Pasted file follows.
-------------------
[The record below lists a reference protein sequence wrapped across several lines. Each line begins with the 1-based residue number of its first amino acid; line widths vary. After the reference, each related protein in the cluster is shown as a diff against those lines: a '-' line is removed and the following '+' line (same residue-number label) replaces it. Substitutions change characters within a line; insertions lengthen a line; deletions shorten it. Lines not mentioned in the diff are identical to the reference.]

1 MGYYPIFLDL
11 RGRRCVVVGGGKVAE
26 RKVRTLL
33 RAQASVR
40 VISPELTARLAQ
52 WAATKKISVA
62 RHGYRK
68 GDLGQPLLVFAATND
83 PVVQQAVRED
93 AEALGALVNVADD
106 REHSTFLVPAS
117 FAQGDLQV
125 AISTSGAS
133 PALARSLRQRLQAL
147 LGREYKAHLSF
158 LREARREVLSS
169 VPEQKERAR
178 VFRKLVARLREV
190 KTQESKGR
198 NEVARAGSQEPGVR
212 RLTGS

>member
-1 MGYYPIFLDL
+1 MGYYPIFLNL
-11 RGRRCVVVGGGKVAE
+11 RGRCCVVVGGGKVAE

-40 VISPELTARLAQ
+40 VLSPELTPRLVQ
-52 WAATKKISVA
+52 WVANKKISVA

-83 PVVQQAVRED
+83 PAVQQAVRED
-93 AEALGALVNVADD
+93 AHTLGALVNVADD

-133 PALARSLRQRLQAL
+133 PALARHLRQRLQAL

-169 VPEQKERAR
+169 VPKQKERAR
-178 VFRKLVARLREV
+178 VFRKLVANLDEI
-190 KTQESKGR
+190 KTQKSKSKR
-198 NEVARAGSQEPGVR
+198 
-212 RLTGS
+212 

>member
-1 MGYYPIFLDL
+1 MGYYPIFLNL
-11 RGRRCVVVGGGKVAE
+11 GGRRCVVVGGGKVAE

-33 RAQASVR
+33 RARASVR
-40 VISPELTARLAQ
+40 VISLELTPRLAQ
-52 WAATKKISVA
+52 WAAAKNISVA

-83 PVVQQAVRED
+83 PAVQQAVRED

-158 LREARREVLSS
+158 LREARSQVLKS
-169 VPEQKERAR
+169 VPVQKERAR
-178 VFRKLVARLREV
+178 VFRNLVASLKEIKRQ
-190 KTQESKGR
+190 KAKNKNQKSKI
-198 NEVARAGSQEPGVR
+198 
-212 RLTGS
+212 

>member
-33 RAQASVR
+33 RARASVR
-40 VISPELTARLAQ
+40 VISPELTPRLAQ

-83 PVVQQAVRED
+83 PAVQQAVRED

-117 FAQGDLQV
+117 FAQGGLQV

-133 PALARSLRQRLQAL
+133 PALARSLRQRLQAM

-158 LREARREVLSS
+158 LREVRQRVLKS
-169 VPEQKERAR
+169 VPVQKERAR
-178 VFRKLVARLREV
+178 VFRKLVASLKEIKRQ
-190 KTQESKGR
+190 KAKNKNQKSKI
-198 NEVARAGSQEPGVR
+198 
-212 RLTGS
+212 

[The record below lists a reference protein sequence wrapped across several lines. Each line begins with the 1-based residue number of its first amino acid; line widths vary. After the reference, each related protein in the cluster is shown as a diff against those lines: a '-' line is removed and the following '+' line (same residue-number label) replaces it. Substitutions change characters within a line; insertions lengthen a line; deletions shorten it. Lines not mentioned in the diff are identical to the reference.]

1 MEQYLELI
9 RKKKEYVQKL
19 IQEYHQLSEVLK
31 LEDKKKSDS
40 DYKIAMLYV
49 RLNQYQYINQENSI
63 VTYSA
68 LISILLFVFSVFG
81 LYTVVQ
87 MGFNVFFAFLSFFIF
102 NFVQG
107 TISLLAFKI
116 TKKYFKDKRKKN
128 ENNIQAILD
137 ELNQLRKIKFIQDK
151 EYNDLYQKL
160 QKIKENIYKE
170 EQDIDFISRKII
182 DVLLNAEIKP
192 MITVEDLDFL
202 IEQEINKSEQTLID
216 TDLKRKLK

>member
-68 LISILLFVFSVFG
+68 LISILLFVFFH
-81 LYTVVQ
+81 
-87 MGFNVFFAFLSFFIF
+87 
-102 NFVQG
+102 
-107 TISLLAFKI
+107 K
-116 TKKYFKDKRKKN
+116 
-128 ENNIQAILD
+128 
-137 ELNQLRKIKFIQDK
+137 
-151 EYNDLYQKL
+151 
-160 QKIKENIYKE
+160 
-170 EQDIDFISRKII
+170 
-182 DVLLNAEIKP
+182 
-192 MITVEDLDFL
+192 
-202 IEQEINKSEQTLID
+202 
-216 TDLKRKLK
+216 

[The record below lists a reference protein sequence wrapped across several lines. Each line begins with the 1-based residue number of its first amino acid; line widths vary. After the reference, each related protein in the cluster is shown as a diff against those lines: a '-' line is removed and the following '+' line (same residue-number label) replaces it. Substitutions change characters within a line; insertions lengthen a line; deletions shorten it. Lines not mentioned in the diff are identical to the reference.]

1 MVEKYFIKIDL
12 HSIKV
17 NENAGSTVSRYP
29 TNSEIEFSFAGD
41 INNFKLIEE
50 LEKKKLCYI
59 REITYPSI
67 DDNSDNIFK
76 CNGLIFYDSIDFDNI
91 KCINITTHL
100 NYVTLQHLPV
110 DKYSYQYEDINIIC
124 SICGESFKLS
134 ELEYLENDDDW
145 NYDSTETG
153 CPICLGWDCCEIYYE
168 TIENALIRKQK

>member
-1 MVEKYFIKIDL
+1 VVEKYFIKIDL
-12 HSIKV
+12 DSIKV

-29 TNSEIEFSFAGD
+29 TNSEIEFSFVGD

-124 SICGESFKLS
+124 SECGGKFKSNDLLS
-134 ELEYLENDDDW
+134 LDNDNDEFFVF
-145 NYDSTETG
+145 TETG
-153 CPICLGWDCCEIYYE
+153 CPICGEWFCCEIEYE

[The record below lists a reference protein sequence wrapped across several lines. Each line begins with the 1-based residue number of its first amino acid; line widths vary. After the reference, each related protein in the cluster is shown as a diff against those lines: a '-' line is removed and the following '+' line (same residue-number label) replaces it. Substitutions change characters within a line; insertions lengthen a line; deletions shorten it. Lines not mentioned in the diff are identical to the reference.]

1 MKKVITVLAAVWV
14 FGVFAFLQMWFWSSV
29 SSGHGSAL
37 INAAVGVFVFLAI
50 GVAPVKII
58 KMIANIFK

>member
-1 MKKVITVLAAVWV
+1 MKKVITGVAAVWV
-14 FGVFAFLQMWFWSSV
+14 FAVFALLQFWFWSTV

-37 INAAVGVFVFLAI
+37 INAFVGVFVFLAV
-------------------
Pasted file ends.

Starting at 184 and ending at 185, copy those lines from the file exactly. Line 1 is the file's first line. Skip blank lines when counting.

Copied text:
1 MKKVITVLAAVWV
14 FGVFAFLQMWFWSSV